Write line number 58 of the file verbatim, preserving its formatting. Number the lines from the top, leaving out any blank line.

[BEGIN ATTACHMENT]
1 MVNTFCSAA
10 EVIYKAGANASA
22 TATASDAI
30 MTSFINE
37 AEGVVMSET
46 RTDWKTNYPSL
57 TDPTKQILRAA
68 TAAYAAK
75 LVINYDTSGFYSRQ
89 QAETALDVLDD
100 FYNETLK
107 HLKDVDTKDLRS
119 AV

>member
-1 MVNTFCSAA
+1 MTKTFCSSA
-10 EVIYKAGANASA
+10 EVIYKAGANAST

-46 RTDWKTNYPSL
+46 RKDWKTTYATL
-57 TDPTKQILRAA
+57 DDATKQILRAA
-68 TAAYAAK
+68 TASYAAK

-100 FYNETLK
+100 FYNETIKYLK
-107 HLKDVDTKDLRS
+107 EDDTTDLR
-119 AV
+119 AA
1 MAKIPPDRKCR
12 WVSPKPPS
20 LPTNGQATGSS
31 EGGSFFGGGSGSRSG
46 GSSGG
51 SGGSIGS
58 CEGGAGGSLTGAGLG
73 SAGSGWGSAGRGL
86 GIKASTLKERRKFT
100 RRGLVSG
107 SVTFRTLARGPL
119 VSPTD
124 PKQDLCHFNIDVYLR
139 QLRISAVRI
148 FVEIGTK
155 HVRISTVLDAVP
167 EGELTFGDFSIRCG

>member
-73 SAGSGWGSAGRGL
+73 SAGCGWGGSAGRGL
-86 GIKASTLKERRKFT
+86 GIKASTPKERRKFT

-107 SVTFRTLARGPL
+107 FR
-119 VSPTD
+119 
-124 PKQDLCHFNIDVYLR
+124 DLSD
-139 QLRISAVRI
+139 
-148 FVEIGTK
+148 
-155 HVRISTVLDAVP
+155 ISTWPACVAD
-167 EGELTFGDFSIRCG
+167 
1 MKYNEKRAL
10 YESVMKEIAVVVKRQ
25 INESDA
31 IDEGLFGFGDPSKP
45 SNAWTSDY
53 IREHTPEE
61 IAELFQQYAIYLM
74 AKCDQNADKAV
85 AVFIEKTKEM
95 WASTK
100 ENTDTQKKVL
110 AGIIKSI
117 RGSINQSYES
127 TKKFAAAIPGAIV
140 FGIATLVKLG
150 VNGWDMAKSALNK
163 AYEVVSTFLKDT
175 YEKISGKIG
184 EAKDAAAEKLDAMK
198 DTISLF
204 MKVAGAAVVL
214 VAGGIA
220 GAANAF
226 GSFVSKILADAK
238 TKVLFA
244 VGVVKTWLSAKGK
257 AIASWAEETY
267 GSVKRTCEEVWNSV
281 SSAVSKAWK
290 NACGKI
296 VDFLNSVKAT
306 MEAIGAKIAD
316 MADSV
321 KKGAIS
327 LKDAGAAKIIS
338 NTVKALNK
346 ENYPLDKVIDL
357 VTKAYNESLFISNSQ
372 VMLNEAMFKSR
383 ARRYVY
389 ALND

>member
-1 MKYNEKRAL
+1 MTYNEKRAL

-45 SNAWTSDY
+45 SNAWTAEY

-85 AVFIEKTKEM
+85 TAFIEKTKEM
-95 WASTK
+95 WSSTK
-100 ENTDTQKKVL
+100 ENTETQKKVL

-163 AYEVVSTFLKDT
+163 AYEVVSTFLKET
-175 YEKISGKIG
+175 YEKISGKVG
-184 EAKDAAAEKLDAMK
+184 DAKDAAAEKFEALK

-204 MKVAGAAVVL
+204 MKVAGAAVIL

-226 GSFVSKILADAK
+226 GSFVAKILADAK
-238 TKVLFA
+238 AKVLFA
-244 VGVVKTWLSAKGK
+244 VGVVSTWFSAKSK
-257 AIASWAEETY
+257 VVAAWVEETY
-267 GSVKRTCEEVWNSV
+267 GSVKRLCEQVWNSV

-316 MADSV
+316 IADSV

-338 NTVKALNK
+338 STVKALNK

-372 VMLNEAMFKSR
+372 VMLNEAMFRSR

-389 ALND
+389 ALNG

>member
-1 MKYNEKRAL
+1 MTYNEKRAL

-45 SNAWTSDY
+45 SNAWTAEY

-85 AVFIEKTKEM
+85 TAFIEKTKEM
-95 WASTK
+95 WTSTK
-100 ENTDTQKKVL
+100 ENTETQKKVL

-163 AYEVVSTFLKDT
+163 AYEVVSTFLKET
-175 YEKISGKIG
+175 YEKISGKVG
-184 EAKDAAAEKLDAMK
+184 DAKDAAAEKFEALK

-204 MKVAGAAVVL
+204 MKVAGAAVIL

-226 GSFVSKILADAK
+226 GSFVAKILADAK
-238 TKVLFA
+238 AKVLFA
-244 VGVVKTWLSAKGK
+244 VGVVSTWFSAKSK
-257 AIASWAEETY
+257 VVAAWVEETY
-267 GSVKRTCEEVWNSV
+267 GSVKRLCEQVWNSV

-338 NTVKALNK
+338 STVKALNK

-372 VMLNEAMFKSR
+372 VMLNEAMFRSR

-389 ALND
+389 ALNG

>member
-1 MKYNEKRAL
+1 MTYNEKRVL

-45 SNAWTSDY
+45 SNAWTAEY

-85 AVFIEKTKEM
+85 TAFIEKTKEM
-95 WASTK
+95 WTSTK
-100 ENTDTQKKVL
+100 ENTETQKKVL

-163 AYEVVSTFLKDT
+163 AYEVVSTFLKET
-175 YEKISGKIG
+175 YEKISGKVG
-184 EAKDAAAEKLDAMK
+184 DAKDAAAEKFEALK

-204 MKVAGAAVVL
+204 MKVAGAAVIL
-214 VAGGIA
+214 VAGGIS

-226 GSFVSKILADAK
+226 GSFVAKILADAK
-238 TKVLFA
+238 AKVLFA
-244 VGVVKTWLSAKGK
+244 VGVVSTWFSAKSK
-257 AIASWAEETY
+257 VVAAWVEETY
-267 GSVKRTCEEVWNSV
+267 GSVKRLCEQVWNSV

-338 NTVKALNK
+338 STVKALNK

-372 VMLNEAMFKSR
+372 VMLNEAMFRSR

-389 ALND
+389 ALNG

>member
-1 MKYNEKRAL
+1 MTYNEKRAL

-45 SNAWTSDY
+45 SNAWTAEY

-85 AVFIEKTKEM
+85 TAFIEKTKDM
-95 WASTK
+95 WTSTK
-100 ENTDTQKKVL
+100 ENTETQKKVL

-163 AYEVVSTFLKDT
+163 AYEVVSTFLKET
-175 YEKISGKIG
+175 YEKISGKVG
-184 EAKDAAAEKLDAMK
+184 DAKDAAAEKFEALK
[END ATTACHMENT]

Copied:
+124 DLSD